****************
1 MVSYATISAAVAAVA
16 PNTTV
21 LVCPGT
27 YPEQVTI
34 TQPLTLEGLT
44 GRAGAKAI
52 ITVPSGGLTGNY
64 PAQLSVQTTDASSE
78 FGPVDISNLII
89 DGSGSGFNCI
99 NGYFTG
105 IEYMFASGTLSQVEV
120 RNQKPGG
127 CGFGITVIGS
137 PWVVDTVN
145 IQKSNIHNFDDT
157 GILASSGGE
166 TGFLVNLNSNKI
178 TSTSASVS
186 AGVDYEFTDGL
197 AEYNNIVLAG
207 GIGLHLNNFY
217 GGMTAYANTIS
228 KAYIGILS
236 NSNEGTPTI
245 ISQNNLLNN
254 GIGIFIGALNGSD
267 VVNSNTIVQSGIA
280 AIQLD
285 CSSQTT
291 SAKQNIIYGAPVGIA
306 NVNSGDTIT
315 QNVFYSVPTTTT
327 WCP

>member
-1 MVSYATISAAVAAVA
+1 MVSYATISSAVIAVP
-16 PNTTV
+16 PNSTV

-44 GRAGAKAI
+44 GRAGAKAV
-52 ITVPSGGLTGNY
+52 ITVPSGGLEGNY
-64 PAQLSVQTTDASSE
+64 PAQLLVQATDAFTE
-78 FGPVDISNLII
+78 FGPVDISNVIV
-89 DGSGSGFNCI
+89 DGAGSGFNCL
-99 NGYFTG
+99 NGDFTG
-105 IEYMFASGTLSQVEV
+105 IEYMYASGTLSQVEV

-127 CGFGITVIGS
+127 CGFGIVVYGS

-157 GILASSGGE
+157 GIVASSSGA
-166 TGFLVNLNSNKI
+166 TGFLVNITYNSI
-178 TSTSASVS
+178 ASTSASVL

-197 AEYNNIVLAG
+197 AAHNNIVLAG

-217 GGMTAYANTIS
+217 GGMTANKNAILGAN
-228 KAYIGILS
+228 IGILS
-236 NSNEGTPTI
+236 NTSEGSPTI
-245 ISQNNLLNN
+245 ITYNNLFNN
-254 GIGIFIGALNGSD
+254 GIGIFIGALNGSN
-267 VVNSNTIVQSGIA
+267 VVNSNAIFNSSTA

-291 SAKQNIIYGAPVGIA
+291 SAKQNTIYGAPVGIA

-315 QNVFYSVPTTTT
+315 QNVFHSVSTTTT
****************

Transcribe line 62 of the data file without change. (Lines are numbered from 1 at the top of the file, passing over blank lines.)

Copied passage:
-197 AEYNNIVLAG